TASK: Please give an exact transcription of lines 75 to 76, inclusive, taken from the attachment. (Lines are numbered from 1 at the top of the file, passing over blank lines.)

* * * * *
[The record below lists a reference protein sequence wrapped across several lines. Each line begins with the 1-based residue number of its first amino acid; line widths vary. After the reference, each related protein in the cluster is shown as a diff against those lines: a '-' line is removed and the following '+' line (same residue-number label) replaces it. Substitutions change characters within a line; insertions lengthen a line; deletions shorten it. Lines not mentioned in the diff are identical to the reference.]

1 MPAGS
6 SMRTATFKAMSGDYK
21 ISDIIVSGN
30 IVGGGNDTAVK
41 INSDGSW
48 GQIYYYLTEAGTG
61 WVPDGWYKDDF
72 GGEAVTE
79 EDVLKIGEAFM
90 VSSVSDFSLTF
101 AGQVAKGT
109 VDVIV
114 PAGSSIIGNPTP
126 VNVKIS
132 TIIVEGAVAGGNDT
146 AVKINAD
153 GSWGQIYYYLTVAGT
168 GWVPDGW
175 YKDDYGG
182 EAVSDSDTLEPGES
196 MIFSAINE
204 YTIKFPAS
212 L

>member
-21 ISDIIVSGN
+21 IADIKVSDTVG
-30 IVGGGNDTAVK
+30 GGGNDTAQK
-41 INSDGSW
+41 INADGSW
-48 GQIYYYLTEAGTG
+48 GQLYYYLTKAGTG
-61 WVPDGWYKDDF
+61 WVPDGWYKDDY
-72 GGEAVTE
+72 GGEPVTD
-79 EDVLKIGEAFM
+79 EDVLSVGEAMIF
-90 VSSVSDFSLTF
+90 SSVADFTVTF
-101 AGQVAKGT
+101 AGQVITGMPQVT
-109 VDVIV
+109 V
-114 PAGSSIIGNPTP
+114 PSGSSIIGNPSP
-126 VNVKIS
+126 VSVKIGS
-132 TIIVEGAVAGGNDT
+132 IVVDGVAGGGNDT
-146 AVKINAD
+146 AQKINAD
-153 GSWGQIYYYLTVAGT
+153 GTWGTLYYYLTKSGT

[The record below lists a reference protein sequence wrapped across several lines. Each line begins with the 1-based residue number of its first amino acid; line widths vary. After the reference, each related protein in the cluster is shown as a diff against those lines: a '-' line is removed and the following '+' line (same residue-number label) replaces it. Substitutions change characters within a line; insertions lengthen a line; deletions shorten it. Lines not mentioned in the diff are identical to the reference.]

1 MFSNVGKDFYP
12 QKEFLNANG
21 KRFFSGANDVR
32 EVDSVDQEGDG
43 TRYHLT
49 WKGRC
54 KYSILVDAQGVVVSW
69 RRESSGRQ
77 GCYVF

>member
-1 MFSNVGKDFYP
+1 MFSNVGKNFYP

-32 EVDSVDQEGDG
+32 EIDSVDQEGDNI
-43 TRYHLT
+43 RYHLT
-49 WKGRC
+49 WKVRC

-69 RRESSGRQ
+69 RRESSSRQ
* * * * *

-69 RRESSGRQ
+69 RRESSSRQ